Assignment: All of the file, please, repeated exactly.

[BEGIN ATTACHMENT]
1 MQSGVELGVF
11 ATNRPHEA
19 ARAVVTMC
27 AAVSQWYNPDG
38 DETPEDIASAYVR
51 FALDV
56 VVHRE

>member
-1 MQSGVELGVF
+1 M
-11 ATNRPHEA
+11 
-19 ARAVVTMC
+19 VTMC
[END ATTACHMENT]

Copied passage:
1 MQSGVELGVF
11 ATNRPHEA
19 ARAVVTMC
27 AAVSQWYNPDG
38 DETPEDIASAYVR
51 FALDV
56 VVHRE

>member
-1 MQSGVELGVF
+1 M
-11 ATNRPHEA
+11 
-19 ARAVVTMC
+19 VTMC